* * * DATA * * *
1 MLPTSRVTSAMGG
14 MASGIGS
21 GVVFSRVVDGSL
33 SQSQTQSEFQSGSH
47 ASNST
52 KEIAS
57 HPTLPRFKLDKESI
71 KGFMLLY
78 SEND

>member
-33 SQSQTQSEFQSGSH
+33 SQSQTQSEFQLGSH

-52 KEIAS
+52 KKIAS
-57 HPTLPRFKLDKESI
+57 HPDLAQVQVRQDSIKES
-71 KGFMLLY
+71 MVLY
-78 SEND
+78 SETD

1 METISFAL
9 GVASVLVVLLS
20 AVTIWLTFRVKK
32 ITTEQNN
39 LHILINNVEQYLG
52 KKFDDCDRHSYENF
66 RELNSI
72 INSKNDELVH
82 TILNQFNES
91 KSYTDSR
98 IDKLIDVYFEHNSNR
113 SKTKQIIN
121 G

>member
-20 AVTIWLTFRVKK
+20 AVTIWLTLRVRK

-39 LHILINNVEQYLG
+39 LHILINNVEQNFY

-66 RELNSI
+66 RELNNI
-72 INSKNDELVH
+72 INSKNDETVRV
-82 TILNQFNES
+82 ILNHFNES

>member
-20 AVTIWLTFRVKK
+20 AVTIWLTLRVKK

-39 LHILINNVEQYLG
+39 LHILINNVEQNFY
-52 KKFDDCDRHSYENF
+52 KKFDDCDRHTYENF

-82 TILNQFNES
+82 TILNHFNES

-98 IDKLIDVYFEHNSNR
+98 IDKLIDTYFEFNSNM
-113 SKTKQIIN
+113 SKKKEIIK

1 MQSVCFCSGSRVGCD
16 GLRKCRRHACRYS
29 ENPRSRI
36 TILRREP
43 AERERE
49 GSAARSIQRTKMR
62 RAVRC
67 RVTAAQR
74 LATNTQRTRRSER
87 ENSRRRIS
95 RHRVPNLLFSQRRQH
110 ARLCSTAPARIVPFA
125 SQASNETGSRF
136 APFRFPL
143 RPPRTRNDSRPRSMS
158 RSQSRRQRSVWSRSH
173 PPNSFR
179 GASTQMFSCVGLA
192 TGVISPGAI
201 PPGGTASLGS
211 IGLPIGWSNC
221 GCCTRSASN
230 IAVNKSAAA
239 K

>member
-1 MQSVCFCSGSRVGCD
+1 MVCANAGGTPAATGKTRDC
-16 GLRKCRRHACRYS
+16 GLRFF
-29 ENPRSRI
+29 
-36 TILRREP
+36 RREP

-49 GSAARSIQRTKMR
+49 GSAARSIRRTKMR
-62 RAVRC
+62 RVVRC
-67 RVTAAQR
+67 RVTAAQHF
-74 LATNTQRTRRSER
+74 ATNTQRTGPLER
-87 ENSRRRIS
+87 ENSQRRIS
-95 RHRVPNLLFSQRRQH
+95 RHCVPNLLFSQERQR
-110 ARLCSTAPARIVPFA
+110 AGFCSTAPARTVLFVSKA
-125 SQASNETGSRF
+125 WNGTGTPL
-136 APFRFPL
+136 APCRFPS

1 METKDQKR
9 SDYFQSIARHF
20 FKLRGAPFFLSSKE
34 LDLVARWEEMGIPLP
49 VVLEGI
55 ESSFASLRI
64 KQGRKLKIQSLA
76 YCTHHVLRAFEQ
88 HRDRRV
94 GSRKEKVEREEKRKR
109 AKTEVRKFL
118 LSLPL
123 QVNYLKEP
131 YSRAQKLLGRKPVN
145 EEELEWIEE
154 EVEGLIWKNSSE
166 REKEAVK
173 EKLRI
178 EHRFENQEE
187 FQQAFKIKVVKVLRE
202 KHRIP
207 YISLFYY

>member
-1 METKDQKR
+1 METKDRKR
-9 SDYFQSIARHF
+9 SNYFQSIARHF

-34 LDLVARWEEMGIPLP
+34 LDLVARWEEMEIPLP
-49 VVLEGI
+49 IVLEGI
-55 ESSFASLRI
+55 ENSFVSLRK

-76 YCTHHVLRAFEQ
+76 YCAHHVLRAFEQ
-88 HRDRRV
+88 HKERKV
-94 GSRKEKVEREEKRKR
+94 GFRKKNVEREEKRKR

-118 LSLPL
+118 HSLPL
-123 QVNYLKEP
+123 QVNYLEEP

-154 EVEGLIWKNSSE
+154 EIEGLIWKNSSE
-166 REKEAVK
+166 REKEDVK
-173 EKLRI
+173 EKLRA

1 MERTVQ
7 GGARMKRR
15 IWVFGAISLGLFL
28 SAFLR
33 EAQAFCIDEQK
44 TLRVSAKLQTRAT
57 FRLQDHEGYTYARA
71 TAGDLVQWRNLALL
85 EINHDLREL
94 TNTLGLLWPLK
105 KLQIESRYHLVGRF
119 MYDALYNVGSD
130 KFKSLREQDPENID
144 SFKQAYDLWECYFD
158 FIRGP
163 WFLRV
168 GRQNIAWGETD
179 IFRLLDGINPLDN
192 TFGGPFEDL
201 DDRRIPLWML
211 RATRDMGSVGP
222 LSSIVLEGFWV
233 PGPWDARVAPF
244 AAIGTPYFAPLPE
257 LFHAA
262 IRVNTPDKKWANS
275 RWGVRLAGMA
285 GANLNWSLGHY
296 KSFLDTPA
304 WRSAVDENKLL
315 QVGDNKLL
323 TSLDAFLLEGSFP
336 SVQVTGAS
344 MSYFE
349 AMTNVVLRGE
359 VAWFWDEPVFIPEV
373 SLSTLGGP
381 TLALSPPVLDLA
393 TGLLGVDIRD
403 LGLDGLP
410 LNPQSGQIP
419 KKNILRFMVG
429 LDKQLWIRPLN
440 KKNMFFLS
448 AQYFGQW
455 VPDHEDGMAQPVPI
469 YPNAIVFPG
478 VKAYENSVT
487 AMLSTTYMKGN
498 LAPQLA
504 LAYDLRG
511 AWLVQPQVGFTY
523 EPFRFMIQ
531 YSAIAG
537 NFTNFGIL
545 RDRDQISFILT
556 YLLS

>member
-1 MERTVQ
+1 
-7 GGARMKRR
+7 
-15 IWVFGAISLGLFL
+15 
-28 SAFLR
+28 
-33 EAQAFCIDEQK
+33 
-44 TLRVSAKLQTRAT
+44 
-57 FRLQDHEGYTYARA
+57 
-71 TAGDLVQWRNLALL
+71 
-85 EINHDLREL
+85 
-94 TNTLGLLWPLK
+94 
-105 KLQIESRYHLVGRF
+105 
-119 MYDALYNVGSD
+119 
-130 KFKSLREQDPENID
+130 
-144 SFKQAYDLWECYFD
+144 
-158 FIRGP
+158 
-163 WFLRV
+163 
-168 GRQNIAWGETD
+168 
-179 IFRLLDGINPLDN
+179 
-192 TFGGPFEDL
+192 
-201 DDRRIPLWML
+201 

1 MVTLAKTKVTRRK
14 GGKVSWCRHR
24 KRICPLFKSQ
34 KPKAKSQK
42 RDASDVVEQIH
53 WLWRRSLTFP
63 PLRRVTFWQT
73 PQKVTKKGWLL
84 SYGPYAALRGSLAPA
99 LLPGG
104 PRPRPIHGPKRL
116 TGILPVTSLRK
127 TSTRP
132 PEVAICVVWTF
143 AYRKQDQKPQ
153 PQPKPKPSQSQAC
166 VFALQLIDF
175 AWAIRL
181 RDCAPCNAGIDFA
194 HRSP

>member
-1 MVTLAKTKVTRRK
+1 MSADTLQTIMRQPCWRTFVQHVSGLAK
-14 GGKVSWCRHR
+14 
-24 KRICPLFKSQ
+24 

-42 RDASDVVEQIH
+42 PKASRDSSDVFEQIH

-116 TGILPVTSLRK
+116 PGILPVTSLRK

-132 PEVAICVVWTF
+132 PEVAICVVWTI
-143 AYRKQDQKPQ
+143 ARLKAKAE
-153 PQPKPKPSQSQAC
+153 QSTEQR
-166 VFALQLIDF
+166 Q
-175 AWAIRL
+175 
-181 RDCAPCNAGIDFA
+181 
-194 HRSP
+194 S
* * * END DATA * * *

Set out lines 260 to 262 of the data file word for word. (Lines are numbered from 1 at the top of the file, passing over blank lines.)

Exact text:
42 RDASDVVEQIH
53 WLWRRSLTFP
63 PLRRVTFWQT